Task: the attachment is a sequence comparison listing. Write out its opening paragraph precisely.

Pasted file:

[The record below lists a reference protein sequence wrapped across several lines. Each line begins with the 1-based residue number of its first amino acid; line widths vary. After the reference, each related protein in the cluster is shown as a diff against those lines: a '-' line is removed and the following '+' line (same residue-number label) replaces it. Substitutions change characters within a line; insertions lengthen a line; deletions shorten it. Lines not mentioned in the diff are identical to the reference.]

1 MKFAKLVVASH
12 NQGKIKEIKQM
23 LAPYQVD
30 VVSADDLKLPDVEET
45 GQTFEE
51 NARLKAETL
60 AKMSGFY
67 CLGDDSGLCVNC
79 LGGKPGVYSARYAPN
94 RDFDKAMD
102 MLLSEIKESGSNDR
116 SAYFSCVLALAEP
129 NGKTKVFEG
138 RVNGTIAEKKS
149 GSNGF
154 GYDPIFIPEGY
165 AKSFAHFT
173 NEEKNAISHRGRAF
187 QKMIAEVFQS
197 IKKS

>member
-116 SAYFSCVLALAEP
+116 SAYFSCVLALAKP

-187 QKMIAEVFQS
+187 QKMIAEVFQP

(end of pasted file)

[The record below lists a reference protein sequence wrapped across several lines. Each line begins with the 1-based residue number of its first amino acid; line widths vary. After the reference, each related protein in the cluster is shown as a diff against those lines: a '-' line is removed and the following '+' line (same residue-number label) replaces it. Substitutions change characters within a line; insertions lengthen a line; deletions shorten it. Lines not mentioned in the diff are identical to the reference.]